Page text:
Marine News from the Great Lakes

Autumnís River-Mouth Rainbows

Published: Friday, September 27, 2019
By: Dan Armitage

With water surface temps dropping below 60 degrees come autumn, steelhead anglers start eyeing the mouths of Great Lakes tributaries in which steelhead have been stocked. The big rainbow trout that migrated downstream and fed for a season or three in the Inland Seas begin staging off their home rivers each fall, waiting for fresh flushes of cool water to prompt their migrations back upstream. In the meanwhile, anglers from boat and shore can take advantage of the concentrations of fish, trolling and casting minnow-imitating crankbaits and spoons to fool the eager steelhead. It’s great sport for anglers in boats large and small, for often these staging areas are inside harbors or entrances protected by breakwalls creating calmer water in their lee for more comfortable fishing.

During the height of fishing of popular steelhead streams across the Great Lakes, the boat traffic in some of the more confined harbor areas can get congested on prime autumn weekends. While using in-line planerboards to spread trolled baits can be productive, the wide swath of water the tactic takes over can get in the way of others’ angling efforts – and vice-versa – so trolling flat lines right off the transom, or limiting the number and reach of planerboards, makes sense when boat traffic is high and quarters get close.

Most keep their baits working between 75 and 100 feet in back of the boat or board, but distances from 25 to 200 feet back may be used when water conditions call for it; closer when waters have color, and farther back when waters are clear. One fall steelhead-trolling veteran I know won’t wet a line if the water is so turbid that he can’t see the anti-cavitation plate on the lower unit of his outboard.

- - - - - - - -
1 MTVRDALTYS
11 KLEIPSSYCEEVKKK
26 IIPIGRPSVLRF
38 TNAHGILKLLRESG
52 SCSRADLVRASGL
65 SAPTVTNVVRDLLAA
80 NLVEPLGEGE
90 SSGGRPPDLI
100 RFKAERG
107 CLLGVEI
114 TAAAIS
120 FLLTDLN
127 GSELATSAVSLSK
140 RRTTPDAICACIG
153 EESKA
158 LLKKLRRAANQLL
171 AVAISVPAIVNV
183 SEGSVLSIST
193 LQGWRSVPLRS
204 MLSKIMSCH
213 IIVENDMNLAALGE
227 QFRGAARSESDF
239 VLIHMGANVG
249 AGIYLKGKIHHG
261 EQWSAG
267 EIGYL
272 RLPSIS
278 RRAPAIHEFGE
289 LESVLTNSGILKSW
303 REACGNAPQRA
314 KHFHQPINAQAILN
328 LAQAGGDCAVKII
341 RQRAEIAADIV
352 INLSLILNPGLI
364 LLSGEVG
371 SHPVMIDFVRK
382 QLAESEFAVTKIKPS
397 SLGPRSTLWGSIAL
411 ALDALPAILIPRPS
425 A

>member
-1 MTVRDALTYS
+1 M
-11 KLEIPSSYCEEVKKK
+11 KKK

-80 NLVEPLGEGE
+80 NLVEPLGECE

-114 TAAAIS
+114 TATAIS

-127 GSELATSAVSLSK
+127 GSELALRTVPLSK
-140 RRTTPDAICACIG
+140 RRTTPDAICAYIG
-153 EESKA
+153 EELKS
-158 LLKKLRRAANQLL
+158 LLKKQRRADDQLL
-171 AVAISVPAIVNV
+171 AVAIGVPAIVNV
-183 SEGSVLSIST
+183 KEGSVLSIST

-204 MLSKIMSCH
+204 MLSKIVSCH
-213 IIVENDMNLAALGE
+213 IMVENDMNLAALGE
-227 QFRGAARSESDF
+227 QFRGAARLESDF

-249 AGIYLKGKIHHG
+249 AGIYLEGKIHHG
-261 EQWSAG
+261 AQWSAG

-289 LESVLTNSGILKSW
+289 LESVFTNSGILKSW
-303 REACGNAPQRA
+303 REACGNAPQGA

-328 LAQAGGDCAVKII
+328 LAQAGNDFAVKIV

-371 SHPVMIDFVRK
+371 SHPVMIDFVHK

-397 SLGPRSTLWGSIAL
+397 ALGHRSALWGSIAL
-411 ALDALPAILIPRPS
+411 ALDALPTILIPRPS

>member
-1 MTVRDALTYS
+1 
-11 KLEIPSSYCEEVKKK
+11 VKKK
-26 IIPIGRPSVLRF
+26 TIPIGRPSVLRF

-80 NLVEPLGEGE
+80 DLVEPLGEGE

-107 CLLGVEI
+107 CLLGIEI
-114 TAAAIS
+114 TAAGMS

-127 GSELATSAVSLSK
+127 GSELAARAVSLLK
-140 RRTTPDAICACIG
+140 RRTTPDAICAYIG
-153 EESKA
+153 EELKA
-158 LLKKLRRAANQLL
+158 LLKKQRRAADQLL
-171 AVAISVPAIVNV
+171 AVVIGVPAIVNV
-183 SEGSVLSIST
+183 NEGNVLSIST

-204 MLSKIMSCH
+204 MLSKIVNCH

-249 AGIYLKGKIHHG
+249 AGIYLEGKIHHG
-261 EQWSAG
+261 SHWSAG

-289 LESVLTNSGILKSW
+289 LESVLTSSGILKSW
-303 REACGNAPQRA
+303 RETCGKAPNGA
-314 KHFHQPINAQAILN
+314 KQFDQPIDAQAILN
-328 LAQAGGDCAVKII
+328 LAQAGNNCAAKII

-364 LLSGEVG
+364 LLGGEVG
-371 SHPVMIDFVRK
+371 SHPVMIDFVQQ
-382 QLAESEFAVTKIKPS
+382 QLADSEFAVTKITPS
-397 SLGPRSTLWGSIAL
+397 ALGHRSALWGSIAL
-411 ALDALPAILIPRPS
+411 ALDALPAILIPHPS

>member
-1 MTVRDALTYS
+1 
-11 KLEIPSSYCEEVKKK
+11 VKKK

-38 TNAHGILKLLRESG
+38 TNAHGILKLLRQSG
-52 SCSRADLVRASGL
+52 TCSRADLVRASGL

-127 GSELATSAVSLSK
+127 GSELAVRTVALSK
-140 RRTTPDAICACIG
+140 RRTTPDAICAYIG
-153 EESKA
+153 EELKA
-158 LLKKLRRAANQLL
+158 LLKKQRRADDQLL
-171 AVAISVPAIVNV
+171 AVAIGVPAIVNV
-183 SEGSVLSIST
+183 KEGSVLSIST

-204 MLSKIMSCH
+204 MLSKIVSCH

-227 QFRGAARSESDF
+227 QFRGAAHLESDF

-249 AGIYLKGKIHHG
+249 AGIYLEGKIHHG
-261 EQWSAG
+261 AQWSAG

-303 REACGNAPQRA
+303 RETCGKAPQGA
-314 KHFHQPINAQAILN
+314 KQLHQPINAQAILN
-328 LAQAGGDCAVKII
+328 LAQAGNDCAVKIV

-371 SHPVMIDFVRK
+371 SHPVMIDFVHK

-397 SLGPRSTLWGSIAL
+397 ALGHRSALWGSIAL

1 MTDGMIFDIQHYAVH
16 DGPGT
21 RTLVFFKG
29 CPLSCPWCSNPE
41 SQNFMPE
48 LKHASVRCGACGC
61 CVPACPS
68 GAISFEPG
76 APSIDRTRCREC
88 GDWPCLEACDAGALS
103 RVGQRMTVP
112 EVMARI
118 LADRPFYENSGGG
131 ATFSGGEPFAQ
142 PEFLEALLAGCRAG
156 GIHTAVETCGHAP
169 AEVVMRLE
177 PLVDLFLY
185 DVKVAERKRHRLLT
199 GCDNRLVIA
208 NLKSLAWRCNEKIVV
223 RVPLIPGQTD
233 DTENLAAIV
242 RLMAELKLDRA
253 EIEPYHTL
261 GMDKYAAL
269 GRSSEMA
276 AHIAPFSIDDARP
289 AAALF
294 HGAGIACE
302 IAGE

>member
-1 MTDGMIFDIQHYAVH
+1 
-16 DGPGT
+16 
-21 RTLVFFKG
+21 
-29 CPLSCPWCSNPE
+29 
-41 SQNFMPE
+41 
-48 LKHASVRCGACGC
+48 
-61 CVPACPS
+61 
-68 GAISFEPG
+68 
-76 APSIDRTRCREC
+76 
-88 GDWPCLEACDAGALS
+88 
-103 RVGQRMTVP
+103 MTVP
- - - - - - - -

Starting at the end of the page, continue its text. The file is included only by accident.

Trolling speed is another factor when trying to fool staging autumn steelhead, but starting out at 2mph and adjusting up and down in small increments can usually get you dialed-in to the speed that is most appealing to the hungry rainbows in residence at the time. Some anglers seek calm water when trolling baits off boards, to keep the lure speed constant, which they believe is most conducive to steelhead strikes.

Whether trolling crankbaits or spoons, it’s important to ‘match the hatch’ and use baits that mimic the predominant baitfish in size, shape and, to a lesser degree, color. Cranks such as Reef Runner Ripstiks, Berkley Flicker Shad, A-C Shiners, Rattling Rogues, and Rapala Husky Jerks have their following, as do spoons; Little Cleos being a perennial favorite. A visit to the local tackle shop prior to fishing will usually net you the productive crankbaits and spoons for catching local steelhead.

It’s also important to place the lures in areas where the baitfish they imitate – and the big lake-run trout that feed on that forage – are likely to be hanging out. River-mouth areas that are popular with steelhead anglers rarely exceed 30 feet in depth, and much of the action takes place in water half that depth and less. A quality sonar that can show baitfish schools and help the angler locate the humps, holes, and other structures that concentrate the forage is a huge advantage.

Because the fishing, the anglers themselves, and their boats can be so close when the bite is on, it’s important to show some courtesy to your fellows on the water as well as those who may be land-locked and casting from breakwalls. Maintain control of your lines, give others plenty of elbow room, and return to the lake any rainbows not meant for the table. These fish are too much fun to catch to limit their opportunities to merely one battle.

About the Author

Dan Armitage is a popular Great Lakes-based outdoor writer and host of the Buckeye Sportsman show (, syndicated weekly on 30 radio stations across Ohio. Dan is a certified Passport to Fishing instructor and leads kids fishing programs at Midwest boat and sport shows, and is a licensed Captain with a Master rating from the US Coast Guard.


This article first appeared in the Fall Issue (Sep/Oct) 2019 of Great Lakes Scuttlebutt magazine.

tags: Boating 101, Fishing

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